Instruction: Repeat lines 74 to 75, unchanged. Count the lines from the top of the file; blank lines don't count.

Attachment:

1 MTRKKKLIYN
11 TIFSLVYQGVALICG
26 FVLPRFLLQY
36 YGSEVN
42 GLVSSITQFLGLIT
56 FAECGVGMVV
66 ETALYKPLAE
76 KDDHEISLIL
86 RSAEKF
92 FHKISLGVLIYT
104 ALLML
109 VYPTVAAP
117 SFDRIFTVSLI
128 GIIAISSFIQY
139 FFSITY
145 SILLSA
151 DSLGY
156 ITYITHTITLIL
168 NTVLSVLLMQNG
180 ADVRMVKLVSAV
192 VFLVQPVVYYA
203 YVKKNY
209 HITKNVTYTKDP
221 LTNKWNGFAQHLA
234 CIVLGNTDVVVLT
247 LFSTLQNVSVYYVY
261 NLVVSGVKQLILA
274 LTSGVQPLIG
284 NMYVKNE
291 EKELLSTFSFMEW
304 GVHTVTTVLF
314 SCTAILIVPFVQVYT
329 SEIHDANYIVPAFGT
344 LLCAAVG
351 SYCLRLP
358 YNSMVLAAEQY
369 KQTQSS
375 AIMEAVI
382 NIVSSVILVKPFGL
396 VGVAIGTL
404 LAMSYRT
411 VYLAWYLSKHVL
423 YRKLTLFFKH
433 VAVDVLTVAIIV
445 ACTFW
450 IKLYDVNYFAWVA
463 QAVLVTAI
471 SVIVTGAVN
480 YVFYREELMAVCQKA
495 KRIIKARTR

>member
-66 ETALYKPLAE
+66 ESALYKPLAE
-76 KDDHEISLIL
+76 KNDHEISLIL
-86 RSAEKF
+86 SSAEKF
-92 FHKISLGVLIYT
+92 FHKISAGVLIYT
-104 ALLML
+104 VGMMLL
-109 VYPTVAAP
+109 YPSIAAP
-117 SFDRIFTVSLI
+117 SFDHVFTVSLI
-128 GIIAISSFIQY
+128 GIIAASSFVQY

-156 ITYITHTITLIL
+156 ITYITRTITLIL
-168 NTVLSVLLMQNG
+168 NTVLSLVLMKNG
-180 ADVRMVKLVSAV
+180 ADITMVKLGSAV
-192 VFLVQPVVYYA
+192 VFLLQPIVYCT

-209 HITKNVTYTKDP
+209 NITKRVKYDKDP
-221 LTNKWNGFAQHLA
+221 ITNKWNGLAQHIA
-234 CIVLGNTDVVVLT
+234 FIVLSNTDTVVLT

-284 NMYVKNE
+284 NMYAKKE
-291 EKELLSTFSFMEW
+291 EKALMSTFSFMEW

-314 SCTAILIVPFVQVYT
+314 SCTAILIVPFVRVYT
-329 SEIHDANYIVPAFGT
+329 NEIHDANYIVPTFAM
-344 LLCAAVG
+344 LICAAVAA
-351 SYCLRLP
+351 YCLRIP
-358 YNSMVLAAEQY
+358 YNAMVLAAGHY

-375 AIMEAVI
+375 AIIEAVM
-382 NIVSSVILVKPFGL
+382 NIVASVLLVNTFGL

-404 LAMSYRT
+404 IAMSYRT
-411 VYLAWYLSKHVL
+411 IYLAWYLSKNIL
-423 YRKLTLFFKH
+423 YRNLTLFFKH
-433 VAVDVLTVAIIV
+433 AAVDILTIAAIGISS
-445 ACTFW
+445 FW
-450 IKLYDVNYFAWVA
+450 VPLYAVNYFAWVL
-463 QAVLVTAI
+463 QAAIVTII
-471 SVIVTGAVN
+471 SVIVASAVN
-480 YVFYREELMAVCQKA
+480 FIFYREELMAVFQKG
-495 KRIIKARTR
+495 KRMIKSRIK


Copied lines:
-192 VFLVQPVVYYA
+192 VFLLQPIVYCT